Hooray Beer

Art Carden pens an interesting article about the importance of decentralized knowledge and market feedback in the production of beer. While the article focuses on making better beer, I think his observations can be applied to the economy at large. I have included Mr. Carden’s parting shot below.

A government could, undoubtedly, make beer. But the right beer with the right flavor profiles for a world of nearly infinite variety of tastes — not all of them consistent? For that, you need a market.

Please use the comment sections to share your thoughts on the article or related content.


Shout out to Brigtsen's

I came across this article on one of my favorite restaurants from my time in New Orleans. Their Creole cuisine is on par with the fine dining restaurants in the city but served in a cozier setting. I would compare the experience to attending a dinner party at a personal residence ( where your host also happens to be a world class chef). Brigtsen’s is a perennial top 10 New Orleans restaurant and well worth the trip uptown to Dante street. They are closed on Mondays but would recommend eating there any other day of the week. I have included their contact information below.

723 Dante St., New Orleans, LA

Dinner Tuesday - Saturday 5:30 - 10:00

Please call 504-861-7610 for reservations

Lagniappe: I recommend the bread pudding for dessert

Source: https://www.tripadvisor.com/LocationPhotoD...

Where has all the Nuance gone?

With so much of our news content being distributed in short clips and 140 character tweets, it is becoming more difficult to find nuanced information on the topic du jour. Below are few articles that I think add some gray to some current black and white headline issues.

  1. Bryan Caplan opines on the hypocrisy and hyperbole that is rampant in public policy discussions.

  2. Jeffrey A. Tucker highlights the limitations of interpreting US trade deficit data in an economy with international supply chains and large service based sector economies in his recent AIER post.

  3. Mike Munger compares capitalism and democratic socialism in both their ideal and corrupted forms as systems for coordinating production and cooperation in his recent AIER article.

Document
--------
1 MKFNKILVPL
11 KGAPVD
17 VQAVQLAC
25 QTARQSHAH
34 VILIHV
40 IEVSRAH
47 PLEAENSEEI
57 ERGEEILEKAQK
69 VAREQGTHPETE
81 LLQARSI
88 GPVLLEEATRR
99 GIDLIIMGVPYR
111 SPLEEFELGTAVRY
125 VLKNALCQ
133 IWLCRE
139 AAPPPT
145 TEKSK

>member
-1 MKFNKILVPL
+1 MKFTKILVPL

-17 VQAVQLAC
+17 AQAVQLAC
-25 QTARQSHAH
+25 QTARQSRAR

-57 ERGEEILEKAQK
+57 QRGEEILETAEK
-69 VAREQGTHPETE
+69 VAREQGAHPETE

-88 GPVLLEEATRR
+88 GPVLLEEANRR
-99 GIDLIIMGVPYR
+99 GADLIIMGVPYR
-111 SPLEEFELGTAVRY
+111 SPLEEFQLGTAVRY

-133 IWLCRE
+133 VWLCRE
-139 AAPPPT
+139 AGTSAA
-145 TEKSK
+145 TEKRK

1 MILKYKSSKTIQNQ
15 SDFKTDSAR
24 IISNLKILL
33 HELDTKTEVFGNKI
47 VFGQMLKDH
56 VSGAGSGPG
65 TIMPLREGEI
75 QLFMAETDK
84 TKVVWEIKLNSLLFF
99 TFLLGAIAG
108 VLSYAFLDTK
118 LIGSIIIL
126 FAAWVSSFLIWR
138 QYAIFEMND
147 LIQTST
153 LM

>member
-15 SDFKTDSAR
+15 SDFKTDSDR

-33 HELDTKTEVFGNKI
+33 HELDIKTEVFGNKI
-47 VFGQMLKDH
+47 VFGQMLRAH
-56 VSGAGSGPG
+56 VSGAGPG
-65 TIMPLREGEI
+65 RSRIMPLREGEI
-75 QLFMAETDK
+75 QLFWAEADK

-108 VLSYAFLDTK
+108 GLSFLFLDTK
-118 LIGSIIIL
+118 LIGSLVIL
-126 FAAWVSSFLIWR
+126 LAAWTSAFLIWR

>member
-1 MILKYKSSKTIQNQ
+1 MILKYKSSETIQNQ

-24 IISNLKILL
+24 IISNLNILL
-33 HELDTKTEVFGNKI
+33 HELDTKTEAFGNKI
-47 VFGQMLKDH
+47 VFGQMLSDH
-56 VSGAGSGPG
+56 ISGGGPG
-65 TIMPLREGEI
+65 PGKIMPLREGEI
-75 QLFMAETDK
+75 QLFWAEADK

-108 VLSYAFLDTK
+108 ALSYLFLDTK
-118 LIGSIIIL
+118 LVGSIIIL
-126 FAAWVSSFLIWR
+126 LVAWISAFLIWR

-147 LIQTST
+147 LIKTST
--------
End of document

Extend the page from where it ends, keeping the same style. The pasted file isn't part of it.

Please use the comment section below to share articles that you feel offer a fuller discussion on a topic that you find interesting.

ECS on Operation Varsity Blues

I, like many of you, have already reached peak saturation in the “Operation Varsity Blues” college admissions scandal. With celebrities, and other members of the elite 1%, paying up to $1.2M to help their children gain admission to their school of choice, it has all the makings of a Hollywood movie. Personally, I am eagerly awaiting the Ben Mezrich book that will eventually come from this story. However, I came across an interesting article by Tyler Cowen that was worth a read. I have included my favorite excerpt below.

First, these bribes only mattered because college itself has become too easy, with a few exceptions. If the bribes allowed for the admission of unqualified students, then those students would find it difficult to finish their degrees…What does that say about standards at these august institutions of higher learning?…Alternatively, you might think it is rather arbitrary who is admitted to any given university, and that many of those denied admission could get through the program competently, even if classes and grading were made harder. 

Personally, I cannot fathom admission to a desired college is worth $1.2 million over State U. Also, the people who can afford to pay this ransom probably have strong personal networks that can be leveraged to help their children. I imagine that former PIMCO CEO Doug Hodge could help his child get a competitive summer internship with a simple phone call. I also imagine that Lori Loughlin, or her agent, could get her daughter an audition without a degree from the USC School of Cinematic Arts.

Please use the comments to share any other novel/interesting opinions on the story. I am hoping somebody will read the entire FBI investigation and come up with an article discussing the market based price of a degree from institutions involved in the story. So far, $1.2M for a degree from Yale seems to highest valued degree.

Marginal Revolution's Top Non-Fiction books of 2018 List

As an aspiring inforvore, I am always on the lookout for non-fiction book recommendations. After coming across Marginal Revolution’s Top Non-Fiction Book of 2018 List, I have added a couple more to my list. I have read and enjoyed Nassim Taleb’s Skin in the Game. Victor Stebestyen’s Lenin, the Man, the Dictator and the Master of Terror is already on my reading list.

Please use the comment section to share your thoughts on any books on the list or to make recommendations for other non-fiction books.

ECS on Tipping

As my mother's de facto tipping expert, I initially wanted to discuss tipping after listening to an EconTalk podcast with Anthony Gill on the topic last November but was unsure of what I had to contribute on the subject matter. However, after a lively group text about whether I tipped enough for a surprisingly cheap haircut at the VA barbershop, it was clear that we had divergent tipping practices and I felt compelled to share my thoughts.